Barn owl ears don’t age, scientists discover

By AG Staff 20 September 2017
Reading Time: 2 Minutes Print this page
Understanding how barn owls regenerate the sensory cells in their ears could inform the treatment of hearing loss in humans.

BARN OWLS DISTRIBUTED widely across Australia— retain their impeccable hearing well into old age, scientists from the University of Oldenberg have discovered.

The German researchers say that understanding how these birds are able to regenerate sensory cells in their ears may lead to new treatments for hearing loss in humans.

“The barn owl is a predatory bird with remarkably sensitive hearing that also outperforms other vertebrates in spatial hearing… it relies on its sense of hearing for hunting prey,” the paper, published in the Proceedings of the Royal Society B today, reads. However, whether or not this strong hearing stood the test of time was unknown.

To explore the strength of this hearing in old age the researchers trained seven barn owls — three of which hatched in 1993, two in 1997 and another two hatchlings from 2015 — to sit and wait for a sound, which alternated in frequency, that signalled the bird to fly from one perch to another where they would be rewarded with food.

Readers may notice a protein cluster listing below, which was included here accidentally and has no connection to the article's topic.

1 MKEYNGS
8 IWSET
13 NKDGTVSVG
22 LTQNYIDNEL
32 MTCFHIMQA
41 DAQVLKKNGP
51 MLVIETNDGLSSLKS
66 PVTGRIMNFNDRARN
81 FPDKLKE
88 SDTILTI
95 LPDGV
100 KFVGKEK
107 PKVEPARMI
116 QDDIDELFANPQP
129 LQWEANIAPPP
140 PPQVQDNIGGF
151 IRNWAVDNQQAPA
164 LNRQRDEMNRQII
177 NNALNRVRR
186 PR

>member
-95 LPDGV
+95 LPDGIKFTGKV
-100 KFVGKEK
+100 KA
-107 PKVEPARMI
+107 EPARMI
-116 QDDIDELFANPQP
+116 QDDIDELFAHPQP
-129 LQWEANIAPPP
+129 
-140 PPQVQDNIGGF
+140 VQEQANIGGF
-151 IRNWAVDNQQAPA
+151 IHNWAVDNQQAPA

The scientists found no significant differences between the hearing of older barn owls and that of the younger specimens. “The lack of hearing loss in our old barn owls is remarkable, given that the average life expectancy of barn owls is rather low,” said the authors of the paper.

“It’s a nice demonstration that in birds, hearing is preserved much better than in mammals and humans with age and one could make the hypothesis that this is correlated with the bird’s ability to repair the damage in their ears,” co-author of the paper, Georg Klump told the International Business Times UK.

“Humans cannot do this. If you go to a rock concert you may lose some hearing sensitivity, or if you work in noisy environments, a disc jockey in a club is a typical example. They will lose hearing sensitivity due to overstimulation and that’s related to the inability of humans to repair damage in their ears,” he said.

The researchers say that the ability to regenerated sensory cells in human ears may have been possible at different stages of human evolution.

“In the vestibular system – which is for balance – we can actually do it, so it’s interesting why this ability has been switched off, we don’t know why,” Klump explained.

“People are looking at the differences between birds and mammals and if they find out which ‘switch’ has been turned off in the development of the cells in the mammals, it might be possible to turn it on.”